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"Invalidity" due to chronic bronchitis and emphysema: how real is it?
  1. S J Pearce,
  2. V Posner,
  3. A J Robinson,
  4. J R Barton,
  5. J E Cotes

    Abstract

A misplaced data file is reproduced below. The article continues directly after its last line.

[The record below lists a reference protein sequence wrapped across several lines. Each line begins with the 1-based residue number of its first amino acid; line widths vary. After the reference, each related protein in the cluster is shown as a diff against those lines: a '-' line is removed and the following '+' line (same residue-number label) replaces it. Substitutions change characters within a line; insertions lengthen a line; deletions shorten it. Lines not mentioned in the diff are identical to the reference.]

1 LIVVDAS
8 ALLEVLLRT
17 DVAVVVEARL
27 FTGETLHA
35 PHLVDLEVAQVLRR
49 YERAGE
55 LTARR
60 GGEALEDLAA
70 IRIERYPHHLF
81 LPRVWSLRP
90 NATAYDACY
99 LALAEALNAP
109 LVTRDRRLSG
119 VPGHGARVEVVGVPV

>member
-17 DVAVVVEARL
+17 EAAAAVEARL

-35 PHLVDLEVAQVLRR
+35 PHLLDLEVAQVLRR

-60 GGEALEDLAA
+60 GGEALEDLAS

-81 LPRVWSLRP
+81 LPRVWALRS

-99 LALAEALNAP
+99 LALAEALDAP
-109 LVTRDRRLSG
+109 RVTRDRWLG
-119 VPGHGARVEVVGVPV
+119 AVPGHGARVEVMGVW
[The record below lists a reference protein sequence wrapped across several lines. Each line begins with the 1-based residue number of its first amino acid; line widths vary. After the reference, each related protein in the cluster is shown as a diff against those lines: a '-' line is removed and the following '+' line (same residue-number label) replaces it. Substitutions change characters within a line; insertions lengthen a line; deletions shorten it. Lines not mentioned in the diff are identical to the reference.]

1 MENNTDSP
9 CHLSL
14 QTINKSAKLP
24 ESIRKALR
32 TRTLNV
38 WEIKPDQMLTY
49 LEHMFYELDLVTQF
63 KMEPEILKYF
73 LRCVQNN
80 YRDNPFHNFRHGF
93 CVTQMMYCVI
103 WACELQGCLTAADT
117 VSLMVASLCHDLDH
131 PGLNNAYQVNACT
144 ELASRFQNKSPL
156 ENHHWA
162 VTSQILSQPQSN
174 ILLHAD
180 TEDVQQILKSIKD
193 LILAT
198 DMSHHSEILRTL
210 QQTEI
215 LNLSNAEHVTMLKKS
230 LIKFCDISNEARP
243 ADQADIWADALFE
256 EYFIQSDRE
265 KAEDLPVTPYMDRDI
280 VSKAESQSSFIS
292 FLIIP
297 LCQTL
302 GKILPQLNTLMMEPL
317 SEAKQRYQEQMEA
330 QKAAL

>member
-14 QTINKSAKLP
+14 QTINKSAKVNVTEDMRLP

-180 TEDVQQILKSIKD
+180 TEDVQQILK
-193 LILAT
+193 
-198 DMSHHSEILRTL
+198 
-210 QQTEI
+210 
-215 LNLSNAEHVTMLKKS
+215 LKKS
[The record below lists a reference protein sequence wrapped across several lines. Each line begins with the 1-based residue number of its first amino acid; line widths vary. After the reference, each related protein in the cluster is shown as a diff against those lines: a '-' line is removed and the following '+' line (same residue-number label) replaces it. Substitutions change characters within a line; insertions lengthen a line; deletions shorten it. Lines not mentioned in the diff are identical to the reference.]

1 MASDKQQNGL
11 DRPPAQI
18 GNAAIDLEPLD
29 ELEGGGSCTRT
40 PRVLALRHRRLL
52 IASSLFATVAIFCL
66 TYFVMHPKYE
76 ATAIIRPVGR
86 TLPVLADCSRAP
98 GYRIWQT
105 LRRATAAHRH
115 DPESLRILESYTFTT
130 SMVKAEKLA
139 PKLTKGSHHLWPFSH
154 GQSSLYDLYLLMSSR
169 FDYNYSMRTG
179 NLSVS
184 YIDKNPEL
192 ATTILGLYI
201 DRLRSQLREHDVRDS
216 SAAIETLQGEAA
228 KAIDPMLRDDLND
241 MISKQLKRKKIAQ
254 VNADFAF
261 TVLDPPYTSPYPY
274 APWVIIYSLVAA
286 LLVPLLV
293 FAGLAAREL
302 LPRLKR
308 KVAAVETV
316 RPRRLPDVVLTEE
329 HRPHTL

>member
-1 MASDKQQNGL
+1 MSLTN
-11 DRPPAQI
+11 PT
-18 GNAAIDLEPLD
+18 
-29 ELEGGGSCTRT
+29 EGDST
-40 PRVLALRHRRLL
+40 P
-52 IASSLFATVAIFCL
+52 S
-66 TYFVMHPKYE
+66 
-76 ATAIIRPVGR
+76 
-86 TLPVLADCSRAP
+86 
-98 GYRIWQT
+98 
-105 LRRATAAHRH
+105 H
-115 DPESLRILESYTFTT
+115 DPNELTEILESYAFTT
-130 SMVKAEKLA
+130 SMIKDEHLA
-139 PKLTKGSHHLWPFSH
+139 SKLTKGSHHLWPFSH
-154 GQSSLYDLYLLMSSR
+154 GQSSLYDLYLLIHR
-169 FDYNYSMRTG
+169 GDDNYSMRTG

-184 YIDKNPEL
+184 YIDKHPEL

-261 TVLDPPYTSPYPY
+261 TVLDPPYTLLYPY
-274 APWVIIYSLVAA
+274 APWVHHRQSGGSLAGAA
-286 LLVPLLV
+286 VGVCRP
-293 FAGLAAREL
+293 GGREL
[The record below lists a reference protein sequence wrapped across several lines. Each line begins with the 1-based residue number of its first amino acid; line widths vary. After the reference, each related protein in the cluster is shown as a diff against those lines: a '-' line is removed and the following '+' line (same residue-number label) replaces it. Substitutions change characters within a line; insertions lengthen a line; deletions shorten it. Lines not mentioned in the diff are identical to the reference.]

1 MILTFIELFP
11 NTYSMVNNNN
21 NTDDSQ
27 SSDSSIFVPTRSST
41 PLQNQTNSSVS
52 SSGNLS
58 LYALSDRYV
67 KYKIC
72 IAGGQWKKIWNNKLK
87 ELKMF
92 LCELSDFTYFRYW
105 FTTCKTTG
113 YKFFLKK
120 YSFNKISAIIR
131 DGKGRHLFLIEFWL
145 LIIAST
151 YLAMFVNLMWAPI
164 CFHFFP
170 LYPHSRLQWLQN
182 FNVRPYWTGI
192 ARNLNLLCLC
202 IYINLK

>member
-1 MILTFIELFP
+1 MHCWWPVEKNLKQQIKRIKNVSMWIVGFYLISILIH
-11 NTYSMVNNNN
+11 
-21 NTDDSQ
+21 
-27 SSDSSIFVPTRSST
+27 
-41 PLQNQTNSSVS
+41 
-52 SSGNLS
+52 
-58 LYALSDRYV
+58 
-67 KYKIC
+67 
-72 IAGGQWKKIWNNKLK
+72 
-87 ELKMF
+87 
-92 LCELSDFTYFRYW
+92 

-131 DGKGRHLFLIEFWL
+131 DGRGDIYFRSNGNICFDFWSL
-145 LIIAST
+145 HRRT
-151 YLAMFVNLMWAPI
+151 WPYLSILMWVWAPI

Hospital discharges and deaths attributed to chronic bronchitis and emphysema have fallen in recent years while the number of those receiving invalidity benefit for these conditions has remained constant. One hundred and fifty seven such persons were invited to take part in this study, in which the diagnosis, degree of respiratory impairment, and other factors contributing to disability were reviewed. The scope for rehabilitation was considered. One hundred subjects agreed to take part; 96 were men and 70 were over 60 years. In only 67 was the main diagnosis chronic bronchitis and emphysema. There was a bimodal distribution of functional impairment, most being severely disabled, but in 20 the FEV1 was within the normal range. Among these asthma was more common and psychological factors were important. Economic factors contributed to "invalidity," especially among those with a normal FEV1. For 32 of the 57 who had declined to take part some information was available from hospital records. The findings in this group were similar. There was little scope for rehabilitation in the group as a whole as motivation was poor. Less than half had ever seen a chest physician. Specialist assessment before invalidity benefit is claimed is probably desirable.

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